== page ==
These scans produce more than simple image files. Each book is transformed into searchable text and a variety of formats, including PDFs and text-only files. 
After scanning, the books can be reprinted in a variety of ways.  Most often, the Internet Archive uses its Espresso Book Machine, an 800 lb. on-demand printing system that can bind and trim library-quality paperbacks in 3–4 minutes for a penny per page. There are now nine Espresso Book Machines in the world, from the Internet Archive in San Francisco to the new Library of Alexandria in Egypt.
Kahle created a bookmobile and, with funding from the World Bank, sent it to rural spots in Uganda, India and Egypt, where it drew from digital scans to make books on the spot for children who had never owned one before.
“I like the physical book,” Kahle explains. “Books are beautiful. And the archive gets them into the hands of people who wouldn’t otherwise have access to them.”

The Archive is stored in “petaboxes,” which were specially designed by Capricorn Technologies. Plans for the device have been made public, and the hardware is open-source in case anyone else wishes to make one, but the cost—$1 million—will discourage amateurs.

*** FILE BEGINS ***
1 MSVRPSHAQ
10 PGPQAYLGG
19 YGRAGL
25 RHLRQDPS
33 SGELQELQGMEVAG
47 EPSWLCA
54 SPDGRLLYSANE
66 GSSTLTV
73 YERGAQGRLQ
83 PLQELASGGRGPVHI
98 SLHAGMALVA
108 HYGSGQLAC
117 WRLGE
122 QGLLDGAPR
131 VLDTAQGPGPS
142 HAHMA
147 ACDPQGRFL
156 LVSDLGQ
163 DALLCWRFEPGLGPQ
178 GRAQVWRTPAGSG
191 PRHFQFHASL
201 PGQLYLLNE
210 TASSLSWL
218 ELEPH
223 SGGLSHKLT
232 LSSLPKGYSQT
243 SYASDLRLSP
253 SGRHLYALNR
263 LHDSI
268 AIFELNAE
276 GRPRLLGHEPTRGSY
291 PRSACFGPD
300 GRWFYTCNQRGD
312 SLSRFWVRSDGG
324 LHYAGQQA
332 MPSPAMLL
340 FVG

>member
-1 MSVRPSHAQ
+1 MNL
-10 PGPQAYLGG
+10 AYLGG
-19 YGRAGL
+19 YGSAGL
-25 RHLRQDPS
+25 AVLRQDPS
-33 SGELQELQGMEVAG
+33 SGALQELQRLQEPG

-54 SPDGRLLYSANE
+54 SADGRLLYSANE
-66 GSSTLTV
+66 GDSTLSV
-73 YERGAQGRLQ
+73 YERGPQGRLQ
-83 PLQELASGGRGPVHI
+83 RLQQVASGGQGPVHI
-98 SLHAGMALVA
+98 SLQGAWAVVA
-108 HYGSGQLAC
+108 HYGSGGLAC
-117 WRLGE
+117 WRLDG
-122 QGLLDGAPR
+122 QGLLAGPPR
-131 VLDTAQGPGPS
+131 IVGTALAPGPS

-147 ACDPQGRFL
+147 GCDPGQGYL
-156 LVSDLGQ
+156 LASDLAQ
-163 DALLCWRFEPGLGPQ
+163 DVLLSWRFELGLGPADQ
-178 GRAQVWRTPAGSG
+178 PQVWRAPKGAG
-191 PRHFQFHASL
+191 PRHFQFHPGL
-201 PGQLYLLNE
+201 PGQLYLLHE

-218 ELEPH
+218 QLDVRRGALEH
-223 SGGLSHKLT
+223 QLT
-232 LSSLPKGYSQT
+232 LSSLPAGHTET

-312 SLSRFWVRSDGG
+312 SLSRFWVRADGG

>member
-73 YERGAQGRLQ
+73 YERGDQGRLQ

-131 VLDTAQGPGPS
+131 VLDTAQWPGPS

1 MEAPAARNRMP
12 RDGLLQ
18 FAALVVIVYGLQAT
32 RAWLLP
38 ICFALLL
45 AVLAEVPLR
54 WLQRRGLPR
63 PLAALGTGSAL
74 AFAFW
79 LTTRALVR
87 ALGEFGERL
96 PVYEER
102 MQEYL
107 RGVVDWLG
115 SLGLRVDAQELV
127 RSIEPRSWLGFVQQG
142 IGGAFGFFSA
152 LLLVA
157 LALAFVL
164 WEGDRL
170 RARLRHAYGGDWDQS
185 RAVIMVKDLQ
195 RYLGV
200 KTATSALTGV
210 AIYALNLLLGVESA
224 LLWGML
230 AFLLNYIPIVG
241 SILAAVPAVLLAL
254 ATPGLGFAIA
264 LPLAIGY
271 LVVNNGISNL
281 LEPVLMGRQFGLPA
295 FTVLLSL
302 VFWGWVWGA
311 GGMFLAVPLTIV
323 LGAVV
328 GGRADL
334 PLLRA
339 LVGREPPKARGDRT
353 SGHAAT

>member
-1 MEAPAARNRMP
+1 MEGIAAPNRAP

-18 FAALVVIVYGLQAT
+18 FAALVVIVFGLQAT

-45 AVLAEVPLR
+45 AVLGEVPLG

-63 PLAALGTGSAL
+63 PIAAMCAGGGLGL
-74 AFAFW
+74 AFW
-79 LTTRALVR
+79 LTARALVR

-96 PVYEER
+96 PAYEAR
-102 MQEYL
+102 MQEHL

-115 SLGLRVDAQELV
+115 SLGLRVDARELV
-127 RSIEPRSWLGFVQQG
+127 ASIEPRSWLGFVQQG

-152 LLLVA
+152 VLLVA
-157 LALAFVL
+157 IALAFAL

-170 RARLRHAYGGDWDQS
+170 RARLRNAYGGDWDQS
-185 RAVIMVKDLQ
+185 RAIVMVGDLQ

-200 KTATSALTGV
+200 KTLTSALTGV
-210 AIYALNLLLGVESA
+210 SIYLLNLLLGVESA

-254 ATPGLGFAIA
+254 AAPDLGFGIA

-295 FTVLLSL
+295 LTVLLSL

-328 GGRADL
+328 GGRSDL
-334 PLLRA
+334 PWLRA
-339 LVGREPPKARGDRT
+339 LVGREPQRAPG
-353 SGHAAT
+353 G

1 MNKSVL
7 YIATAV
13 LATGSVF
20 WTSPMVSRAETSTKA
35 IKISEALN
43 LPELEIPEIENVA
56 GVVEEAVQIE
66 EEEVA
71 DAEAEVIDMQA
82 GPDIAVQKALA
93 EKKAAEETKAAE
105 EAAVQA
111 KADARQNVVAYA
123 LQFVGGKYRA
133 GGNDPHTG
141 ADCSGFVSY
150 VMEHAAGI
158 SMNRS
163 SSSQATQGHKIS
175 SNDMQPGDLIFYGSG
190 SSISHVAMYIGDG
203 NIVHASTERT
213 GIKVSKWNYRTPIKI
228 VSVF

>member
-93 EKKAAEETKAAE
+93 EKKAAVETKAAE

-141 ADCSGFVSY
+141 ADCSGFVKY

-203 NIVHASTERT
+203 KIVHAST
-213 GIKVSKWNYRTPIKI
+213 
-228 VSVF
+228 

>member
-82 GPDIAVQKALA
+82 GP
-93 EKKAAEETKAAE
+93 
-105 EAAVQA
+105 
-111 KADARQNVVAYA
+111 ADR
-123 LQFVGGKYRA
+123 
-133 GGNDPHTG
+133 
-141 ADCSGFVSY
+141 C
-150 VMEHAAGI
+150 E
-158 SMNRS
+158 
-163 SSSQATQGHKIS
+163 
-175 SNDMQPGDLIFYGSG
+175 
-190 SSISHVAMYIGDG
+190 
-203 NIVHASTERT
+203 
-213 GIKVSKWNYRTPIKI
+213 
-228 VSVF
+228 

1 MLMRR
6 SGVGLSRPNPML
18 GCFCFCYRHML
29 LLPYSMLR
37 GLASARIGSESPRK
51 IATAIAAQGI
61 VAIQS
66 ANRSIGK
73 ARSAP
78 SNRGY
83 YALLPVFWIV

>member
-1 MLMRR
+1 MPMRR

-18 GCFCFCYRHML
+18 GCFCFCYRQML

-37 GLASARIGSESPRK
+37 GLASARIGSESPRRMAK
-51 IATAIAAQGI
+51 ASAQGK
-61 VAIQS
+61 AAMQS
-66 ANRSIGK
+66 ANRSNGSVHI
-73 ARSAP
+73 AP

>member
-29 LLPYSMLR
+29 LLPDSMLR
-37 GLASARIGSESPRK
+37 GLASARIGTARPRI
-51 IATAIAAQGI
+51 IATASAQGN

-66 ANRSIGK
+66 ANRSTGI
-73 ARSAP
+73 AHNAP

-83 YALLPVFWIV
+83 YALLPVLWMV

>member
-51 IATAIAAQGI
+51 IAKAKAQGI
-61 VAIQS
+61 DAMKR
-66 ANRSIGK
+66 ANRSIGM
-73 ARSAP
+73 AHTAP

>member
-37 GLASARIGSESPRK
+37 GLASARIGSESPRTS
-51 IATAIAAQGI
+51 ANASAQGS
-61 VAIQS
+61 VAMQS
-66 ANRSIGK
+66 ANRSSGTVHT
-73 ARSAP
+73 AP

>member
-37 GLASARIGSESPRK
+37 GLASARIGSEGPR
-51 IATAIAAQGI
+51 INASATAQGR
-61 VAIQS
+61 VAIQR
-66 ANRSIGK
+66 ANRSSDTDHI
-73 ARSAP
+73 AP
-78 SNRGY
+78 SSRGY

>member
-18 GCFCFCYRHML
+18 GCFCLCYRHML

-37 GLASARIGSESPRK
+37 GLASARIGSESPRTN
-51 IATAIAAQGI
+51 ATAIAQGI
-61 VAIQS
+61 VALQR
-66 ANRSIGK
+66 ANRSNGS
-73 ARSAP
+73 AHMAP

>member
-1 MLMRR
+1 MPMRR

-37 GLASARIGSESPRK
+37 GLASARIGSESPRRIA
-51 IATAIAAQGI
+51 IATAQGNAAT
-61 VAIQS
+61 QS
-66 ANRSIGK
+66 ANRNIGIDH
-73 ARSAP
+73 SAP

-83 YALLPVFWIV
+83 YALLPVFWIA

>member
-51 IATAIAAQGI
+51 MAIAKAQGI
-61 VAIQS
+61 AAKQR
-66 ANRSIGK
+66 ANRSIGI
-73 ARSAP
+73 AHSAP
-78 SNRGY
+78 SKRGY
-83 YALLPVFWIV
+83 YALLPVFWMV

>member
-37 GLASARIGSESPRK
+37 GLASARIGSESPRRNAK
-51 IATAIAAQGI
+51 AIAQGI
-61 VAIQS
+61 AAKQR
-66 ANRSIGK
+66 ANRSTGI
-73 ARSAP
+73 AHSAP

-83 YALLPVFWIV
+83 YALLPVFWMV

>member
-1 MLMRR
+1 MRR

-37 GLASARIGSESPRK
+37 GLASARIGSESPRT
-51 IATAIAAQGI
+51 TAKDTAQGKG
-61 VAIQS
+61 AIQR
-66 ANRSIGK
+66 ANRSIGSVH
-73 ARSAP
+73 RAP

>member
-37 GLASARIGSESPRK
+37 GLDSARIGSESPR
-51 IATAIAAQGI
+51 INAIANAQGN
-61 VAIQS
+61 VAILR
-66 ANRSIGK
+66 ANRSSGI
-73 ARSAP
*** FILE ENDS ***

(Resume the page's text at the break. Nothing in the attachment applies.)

Eight feet tall, eight feet deep,and twenty feet wide, the petaboxes are named for their storage capacity, which is one petabyte, or a million gigabytes, or a trillion megabytes. That amount could hold 150 times the digital books that now exist in the Library of Congress, so filling it up is quite a challenge.
Recording the history of the Internet, done by the Wayback Machine once a year over the last twelve years, has already taken up two petabytes. The archive is currently growing at a rate of 20 terabytes a month.
Kahle and his team will continue to record the Internet, host files for free, scan the books in our libraries and raise money for more petaboxes. While their mission may be circumscribed by copyright laws, Kahle remains determined in his goal to enable access to all of the media ever produced.
“Anyone with curiosity should be able to get access to the books, music and video of humankind,” Kahle says. “We need to work with the government to keep the monopoly impulse under control, because this new age should be about diversity of publishers, libraries and authors. We’re trying to make sure we offer that option and make it accessible.”